To ensure validity and reliability of the scale items, a panel of five experienced engineer and technology educators from Purdue University, North Carolina A&T State University, Duke University, Southern Illinois University, and Robert Morris University, reviewed the scale used in the study and provided feedback regarding clarity of questions and their relevance to the constructs being examined. To test the validity of the instrument and ensure that the instrument was measuring the desired constructs, the researcher had the survey reviewed for validity and after careful consideration of the feedback provided from the panel of experienced engineer and technology educators, the scale was revised and reviewed again. The final form only achieved approval after the researcher’s panel of experts was satisfied with the revisions and consensus had been reached.
The reliability of the test was evaluated using Cronbach’s alpha statistic. Stability, based on test-retest, indicates the degree to which scores on the same instrument are consistent over time. To evaluate the reliability coefficient the scores of the pilot test were correlated. To achieve test-retest form reliability the researcher sought to achieve a coefficient of r = .80 or better (Crocker & Algina, 1986). The reliability of the instrument was verified through a pilot test. As recommended by Borg and Gall (1989), the results of the pilot test were used in order to determine Cronbach’s alpha for inter-item reliability. For the purpose of this study a coefficient rate of r = .80 was deemed adequate to establish inter-item reliability. Preliminary analysis of the results revealed that Cronbach’s alpha had not reached the desired degree of r = .80. Three particular items were determined to be problematic and their “alpha if item removed” produced scores within the desired rating of r = .80. The exclusion of three items from the instrument (item 2, item 7 and item 16) produced a rating of r = .81. These items were not highly correlated within their intended construct and further examination revealed problems with the items which could potentially impact the reliability of score-based inferences.
The final instrument consisted of 43 closed-ended questions, using a four-point Likert-type scale response with a range of Strongly disagree=1, Disagree=2, Agree=3, Strongly agree= 4. Participants were not asked to put their name on the surveys, thus protecting confidentiality. At the time of the test, participants were notified of their rights related to human subjects’ research guidelines. Demographic information of the participants was collected at the beginning of the survey, only identifying the participant’s age (at last birthday), grade level, and respective mentor. The dependent variables were represented by data collected from the posttest survey that students completed after the mentorship program ceased. The survey scores were interpreted to represent students’ perceptions of engineering disciplines and self-efficacy in the areas of mathematics and science. The independent variable was set by participation or non-participation in the experimental treatment of the NCETE/NSBE mentorship program.
Section one of the instrument collected the background information of the participants including, (a) grade level, (b) gender, (c) race, (d) highest level of formal education of participants' parents, and (e) GPA. This section of the instrument contained ten items.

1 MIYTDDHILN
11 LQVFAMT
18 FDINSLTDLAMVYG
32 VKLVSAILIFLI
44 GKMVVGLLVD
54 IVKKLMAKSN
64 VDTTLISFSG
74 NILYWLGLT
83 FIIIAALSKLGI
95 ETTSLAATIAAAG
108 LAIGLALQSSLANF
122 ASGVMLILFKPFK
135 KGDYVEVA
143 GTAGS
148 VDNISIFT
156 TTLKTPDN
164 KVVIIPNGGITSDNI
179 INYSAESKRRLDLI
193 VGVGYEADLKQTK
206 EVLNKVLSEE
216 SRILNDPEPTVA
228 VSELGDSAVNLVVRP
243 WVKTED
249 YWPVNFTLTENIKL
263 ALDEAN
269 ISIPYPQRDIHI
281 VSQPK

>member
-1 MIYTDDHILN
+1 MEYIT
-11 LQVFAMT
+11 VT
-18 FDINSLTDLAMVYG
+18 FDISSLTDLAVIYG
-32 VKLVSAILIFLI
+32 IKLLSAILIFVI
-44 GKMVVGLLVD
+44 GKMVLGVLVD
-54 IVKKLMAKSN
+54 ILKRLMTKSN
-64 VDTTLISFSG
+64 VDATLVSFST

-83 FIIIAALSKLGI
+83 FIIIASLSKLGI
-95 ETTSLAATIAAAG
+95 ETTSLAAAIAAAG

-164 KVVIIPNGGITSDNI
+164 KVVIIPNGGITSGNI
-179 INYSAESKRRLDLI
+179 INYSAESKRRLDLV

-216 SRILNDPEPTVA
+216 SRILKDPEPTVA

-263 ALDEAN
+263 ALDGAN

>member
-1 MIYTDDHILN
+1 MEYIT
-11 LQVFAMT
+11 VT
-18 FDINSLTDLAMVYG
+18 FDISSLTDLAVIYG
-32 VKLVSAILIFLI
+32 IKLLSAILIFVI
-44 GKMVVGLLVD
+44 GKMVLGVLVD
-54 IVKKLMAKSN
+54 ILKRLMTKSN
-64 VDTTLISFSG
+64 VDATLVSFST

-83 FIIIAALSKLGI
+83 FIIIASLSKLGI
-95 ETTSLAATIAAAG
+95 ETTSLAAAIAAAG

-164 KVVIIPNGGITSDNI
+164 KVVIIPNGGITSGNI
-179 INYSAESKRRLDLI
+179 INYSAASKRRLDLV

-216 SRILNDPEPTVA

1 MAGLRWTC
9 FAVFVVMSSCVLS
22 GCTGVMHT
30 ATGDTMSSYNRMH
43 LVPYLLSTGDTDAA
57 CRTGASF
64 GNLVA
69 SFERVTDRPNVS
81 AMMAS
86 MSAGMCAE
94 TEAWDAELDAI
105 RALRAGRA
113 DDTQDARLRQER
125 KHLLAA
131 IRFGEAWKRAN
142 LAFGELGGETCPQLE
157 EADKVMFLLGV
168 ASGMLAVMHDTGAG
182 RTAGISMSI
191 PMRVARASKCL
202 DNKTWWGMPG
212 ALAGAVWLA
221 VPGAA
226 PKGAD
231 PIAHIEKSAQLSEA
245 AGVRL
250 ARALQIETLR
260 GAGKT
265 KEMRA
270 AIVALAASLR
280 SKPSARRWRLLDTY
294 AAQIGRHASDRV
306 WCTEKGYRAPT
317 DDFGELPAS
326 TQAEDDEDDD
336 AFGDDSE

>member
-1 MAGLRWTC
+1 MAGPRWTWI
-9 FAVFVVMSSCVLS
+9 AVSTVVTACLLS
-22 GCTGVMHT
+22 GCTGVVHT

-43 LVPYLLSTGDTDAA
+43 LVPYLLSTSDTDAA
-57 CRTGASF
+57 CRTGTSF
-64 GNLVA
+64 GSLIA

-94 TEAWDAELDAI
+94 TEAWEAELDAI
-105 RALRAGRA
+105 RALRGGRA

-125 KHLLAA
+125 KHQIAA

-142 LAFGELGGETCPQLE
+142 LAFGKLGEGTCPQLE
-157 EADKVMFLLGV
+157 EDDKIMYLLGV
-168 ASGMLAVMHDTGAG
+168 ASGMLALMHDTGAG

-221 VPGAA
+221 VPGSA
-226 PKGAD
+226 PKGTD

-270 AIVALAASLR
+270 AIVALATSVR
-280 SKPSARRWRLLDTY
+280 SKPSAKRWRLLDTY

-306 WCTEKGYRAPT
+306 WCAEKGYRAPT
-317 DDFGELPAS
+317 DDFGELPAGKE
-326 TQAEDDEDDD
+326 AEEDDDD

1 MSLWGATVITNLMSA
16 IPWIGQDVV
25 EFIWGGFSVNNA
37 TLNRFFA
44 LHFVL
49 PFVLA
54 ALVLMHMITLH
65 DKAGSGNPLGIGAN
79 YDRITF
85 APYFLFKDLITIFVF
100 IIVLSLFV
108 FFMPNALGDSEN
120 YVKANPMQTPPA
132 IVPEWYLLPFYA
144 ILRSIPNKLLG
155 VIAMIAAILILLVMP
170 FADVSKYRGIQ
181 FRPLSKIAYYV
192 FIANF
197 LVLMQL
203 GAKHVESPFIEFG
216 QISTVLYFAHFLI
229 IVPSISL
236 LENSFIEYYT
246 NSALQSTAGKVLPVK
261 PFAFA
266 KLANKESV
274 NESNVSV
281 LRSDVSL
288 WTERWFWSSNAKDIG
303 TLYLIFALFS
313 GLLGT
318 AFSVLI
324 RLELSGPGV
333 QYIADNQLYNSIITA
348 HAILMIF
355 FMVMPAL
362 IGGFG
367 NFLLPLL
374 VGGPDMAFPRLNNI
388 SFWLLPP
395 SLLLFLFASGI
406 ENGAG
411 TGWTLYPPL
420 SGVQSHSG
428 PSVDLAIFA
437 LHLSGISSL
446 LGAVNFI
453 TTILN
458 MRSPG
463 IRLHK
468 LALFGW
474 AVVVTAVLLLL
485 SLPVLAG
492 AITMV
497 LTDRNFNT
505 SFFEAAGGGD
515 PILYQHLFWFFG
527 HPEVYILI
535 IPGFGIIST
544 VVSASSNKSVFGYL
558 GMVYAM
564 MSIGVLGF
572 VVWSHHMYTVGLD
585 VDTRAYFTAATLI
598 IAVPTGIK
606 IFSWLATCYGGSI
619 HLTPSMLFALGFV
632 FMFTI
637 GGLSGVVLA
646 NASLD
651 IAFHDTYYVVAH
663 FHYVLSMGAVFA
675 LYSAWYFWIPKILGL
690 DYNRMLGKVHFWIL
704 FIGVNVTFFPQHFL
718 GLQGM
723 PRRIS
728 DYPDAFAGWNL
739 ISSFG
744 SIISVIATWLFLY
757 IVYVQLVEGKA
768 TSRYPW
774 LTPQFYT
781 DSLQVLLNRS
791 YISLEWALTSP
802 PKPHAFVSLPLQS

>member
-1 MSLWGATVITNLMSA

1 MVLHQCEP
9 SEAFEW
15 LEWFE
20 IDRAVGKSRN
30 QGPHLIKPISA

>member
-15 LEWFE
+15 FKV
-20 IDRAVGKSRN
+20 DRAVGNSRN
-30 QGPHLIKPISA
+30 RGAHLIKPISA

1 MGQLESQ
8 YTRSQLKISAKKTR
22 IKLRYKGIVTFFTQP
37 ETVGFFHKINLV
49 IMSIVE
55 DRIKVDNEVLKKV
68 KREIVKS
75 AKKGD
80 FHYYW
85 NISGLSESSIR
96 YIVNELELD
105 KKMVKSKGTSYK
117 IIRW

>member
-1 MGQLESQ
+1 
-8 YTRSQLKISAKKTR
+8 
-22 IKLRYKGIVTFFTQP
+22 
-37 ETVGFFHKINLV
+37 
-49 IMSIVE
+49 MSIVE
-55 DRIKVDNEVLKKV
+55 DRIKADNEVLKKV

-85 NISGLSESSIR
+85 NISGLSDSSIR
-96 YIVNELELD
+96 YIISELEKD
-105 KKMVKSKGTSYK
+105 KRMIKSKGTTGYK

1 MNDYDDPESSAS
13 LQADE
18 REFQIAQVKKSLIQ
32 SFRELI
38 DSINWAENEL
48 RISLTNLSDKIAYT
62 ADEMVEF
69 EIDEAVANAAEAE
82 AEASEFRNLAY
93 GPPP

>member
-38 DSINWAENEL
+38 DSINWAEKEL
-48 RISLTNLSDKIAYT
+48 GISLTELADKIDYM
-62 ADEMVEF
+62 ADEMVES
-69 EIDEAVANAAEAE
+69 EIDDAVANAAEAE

Section two of the respective instrument pertained to participants of the NCETE/NSBE mentorship program. This section collected feedback on the participants’ experience in the mentorship program, the program’s characteristics, and activities encompassing the mentorship program. This section of the instrument contained twelve items addressing the participants’ mentorship experience. The control group, students not participating in the mentorship program, was asked to skip this particular section.
Section three of the instrument dealt with students’ perceptions and self-efficacy as it related to engineering. This portion of the survey asked students about their conceptual knowledge of engineering as a field and career. Students were also questioned on their confidence and self-belief to do design and other related tasks of an engineer. This section of the instrument contained seventeen items addressing the desired construct.
Section four of the instrument asked about students' confidence and self-belief to use math to solve technological problems and engineering problems. This section in the instrument contained eight items addressing the desired construct.
Section five of the instrument pertained to students' confidence and self-belief to use their understanding of science to solve technological and engineering problems. This section of the instrument contained nine items addressing the desired construct.
Unique to this formal mentorship program was the career function which, notwithstanding the psychological support that mentors provide, focused the mentor relationship on influencing individual student’s perception of a particular field or career (Allen & Day, 2002). A four-point protocol was developed as a general guide for the mentors to use in conducting their sessions. The four-point protocol included (a) a film presentation that was representative of some aspect of engineering as a field and/or profession, (b) a field experience selected by the mentor that offered the protégés some exposure to engineering as a field and/or profession, (c) a design challenge that was culturally relevant to the protégés and offered practical applications of science and mathematics principles, and (d) one-on-one counseling that offered the protégés psychological support in the way of a role model and/or counselor.